Instead Of Water Fights, This Ga. Water Agency Shares Its Supply | WABE 90.1 FM

Instead Of Water Fights, This Ga. Water Agency Shares Its Supply

Jul 28, 2017

Fights over water. We’ve heard them: droughts causing concern about shortages. Cities versus farmers, versus environmental groups. 

This is a different kind of story: about a water supplier that’s trying to share more.

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The Fayette County Water System operates a handful of reservoirs in suburban Atlanta and supplies water to about 120,000 people, says Lee Pope, the director of the agency. It might seem strange that he really wants his customers to buy less water.

“A lot of people will say, ‘Hey, I want my grass to be green,’ and they’re way overwatering,” he says. “Which means we’re selling them more than they really need.”

He’s encouraging people to be more efficient, and maybe not water their lawns every day. And he’d like to create a water education center at one of the reservoirs the agency operates, to teach people more about saving water.

Hey, what do we need to release to make sure we take care of our neighbors?

This is actually not weird in the world of water agencies these days. Conservation and efficiency are hot topics. In metro Atlanta, water agencies encourage people to use less water by billing them more, the more water they use. It’s like the opposite of a bulk discount, called conservation pricing.

‘Why Do We Want To Be Greedy?’

Here’s where what Fayette County is doing gets more unusual.

While Pope is encouraging his own customers to use water more carefully, he’s also sharing water: letting more of it flow downstream, out of the reservoirs.

“We’re asking, ‘Hey, what do we need to release to make sure we take care of our neighbors?’” he says.

Under past management, those creeks have run dry.

Fayette County sits near the headwaters of a river. The way the water agency used to operate, it would keep all the water it was allowed to, which created problems downstream.

“Those creeks have been severely strained during drought years, and under past management, those creeks have run dry,” said Ben Emanuel, with the Atlanta office of the environmental group American Rivers.

When creeks run dry, it’s bad for the environment. And Fayette County sends water downstream to other places that need it, too.  

“We still have plenty of water to meet the demands here. Why do we want to be greedy?” Pope said.

Why It’s Happening

The water issues in the Southeast haven’t grabbed headlines recently the way California’s have, but they’re here.

There have been a few big droughts. And Florida, Georgia and Alabama have been arguing about water for decades. Right now, Georgia and Florida are duking it out in the U.S. Supreme Court.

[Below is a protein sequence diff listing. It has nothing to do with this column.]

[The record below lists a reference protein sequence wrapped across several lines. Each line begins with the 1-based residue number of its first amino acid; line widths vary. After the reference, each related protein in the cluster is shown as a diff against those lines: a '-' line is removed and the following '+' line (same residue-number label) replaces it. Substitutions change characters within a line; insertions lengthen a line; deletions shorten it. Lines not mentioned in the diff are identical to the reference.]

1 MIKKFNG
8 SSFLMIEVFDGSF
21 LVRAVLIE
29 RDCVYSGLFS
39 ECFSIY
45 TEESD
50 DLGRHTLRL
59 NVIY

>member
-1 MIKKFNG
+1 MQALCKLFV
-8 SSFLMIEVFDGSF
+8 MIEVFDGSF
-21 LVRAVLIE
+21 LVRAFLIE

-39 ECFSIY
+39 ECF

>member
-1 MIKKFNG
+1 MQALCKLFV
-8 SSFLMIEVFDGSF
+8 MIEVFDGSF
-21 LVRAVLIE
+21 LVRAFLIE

Lee Pope, director of the Fayette County Water System, is working with environmental groups to get more water flowing downstream in the Flint River basin.
Credit Ian Palmer / WABE

But here in Fayette County, Pope is working with Emanuel to make sure other people and the plants and the animals get what they need. He said he plans to ask Georgia regulators to change the county’s water permits, setting in stone its more generous water management approach.

A change in leadership at the water agency, bringing Pope in a few years ago, helped make this change happen. And Emanuel and other environmentalists had laid the groundwork before that, putting together a report on issues in this river basin and getting a group of water managers and water advocates together to talk. 

Now, Pope is working with environmental groups to pay for studies to figure out the best way to manage the water. Delta Air Lines and Hartsfield-Jackson Atlanta International Airport are participating in an initiative to help fund those. Letting the water itself flow out of the reservoirs doesn’t really cost the water agency anything because of the way water rights work in the state.

“Fayette County’s really stepping up to be a leader in this area,” said environmental lawyer Laurie Fowler, the director of policy at the University of Georgia’s River Basin Center. “It’s really an example of sharing information and resources, looking together at the problem and figuring out what’s the best solution environmentally, most cost-effectively.”

In many cases with water, we tend to fight over it

Collaboration like this is rare.

“I think in many cases with water, we tend to fight over it, and there’s a lot of conflict related to it,” said Heather Cooley, the water program manager at the Pacific Institute, which is a water think tank based in California. “But there are opportunities for cooperation.”

Cooley said since water issues tend to be so local, this exact approach might not be easy to replicate in other places, but still, she hopes it could at least be a model for communities all over the country dealing with water scarcity or water quality problems. 

“Even in areas that don’t yet realize they have a problem, given climate change, given continued growth, it’s very likely that they will be facing something in the future,” she said.

Pope said when he talks with other people in the industry about what he’s doing here, they do sometimes ask him why he’d release more water than he’s required to.

He said his answer is because it’s the right thing to do.